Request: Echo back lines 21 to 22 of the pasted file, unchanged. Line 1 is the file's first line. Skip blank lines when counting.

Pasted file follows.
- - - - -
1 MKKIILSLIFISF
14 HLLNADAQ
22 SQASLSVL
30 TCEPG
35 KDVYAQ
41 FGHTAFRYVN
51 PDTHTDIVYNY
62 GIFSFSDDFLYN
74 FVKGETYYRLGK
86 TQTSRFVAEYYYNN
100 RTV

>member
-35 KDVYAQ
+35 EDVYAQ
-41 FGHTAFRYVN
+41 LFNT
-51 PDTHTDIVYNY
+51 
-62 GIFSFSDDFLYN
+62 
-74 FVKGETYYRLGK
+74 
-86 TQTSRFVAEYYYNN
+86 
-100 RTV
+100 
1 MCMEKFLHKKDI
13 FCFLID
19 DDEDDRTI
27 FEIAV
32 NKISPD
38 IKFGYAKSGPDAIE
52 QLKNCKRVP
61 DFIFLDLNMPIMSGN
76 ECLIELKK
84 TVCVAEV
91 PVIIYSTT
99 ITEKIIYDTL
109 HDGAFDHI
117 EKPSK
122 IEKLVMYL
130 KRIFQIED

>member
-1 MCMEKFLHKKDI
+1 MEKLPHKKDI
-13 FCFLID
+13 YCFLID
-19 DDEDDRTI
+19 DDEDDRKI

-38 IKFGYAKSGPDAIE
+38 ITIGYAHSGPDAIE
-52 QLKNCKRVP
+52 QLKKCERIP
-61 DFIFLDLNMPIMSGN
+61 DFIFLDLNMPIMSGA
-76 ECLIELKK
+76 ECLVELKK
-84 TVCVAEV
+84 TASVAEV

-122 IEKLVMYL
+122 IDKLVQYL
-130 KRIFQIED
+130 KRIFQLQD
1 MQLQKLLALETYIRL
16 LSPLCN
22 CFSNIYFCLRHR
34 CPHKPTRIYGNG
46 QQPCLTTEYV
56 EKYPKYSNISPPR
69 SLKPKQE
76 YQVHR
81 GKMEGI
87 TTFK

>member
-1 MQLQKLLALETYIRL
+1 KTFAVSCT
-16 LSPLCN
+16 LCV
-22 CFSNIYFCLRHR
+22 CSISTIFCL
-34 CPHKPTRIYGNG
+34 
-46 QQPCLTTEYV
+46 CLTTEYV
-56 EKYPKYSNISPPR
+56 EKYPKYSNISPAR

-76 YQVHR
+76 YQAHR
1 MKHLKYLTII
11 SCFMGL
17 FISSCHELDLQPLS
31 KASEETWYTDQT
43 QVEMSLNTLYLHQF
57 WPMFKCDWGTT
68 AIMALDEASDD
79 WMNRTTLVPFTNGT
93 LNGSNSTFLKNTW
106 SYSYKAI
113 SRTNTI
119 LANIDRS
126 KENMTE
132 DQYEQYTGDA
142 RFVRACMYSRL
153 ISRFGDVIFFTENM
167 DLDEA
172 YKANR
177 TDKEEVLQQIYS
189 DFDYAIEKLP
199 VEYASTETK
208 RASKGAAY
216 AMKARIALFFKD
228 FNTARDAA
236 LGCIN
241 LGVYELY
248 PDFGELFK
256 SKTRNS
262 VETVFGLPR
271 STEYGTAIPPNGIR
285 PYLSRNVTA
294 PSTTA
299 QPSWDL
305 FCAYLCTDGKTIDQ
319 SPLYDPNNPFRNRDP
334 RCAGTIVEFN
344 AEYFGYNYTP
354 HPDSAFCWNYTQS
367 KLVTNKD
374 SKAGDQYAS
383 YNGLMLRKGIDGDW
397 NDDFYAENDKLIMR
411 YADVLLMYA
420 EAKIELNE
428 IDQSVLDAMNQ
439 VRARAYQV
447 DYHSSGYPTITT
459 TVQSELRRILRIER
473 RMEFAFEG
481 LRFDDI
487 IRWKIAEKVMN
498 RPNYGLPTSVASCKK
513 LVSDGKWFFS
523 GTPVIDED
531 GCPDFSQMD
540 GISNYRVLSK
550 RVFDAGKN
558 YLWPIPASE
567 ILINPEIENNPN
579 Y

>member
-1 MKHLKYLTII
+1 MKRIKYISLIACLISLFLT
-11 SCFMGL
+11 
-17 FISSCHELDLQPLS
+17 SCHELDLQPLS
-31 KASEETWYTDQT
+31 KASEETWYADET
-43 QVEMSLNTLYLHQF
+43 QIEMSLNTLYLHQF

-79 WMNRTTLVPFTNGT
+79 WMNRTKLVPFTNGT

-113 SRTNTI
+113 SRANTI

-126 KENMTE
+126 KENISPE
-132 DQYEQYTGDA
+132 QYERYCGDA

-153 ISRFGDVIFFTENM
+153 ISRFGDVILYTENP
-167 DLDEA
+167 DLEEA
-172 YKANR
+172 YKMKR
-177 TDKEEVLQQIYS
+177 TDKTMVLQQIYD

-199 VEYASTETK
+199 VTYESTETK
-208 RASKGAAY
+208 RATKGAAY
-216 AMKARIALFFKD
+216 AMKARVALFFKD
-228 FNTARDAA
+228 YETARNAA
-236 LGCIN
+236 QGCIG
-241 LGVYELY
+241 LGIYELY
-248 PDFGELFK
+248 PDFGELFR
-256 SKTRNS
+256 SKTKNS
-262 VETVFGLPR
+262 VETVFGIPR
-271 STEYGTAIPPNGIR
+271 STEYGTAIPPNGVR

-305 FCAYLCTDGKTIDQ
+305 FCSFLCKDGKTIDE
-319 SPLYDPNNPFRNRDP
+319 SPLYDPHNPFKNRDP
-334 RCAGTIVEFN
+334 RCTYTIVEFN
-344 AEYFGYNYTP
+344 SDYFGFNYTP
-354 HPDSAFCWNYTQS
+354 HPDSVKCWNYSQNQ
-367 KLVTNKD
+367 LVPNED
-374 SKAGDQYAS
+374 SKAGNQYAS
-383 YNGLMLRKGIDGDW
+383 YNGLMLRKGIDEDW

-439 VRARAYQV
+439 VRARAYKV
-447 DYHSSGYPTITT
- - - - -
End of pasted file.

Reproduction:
-74 FVKGETYYRLGK
+74 